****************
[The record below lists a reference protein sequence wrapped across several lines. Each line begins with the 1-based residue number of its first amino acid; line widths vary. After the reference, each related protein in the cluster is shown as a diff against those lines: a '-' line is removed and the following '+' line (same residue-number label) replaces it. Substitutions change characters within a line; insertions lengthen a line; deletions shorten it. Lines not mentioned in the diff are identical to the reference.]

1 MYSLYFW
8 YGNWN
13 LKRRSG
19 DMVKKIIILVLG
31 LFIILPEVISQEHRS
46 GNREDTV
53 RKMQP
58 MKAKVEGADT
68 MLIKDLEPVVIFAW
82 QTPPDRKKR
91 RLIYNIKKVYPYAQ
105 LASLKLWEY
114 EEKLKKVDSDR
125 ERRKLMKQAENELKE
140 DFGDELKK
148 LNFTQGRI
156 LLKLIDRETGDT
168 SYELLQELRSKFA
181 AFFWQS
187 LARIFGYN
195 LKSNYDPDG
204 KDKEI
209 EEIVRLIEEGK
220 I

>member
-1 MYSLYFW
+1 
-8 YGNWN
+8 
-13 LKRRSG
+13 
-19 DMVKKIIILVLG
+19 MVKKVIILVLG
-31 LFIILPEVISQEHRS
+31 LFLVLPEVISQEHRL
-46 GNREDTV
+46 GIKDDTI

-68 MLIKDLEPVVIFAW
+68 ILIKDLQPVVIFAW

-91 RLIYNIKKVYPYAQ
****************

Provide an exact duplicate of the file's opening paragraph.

[The record below lists a reference protein sequence wrapped across several lines. Each line begins with the 1-based residue number of its first amino acid; line widths vary. After the reference, each related protein in the cluster is shown as a diff against those lines: a '-' line is removed and the following '+' line (same residue-number label) replaces it. Substitutions change characters within a line; insertions lengthen a line; deletions shorten it. Lines not mentioned in the diff are identical to the reference.]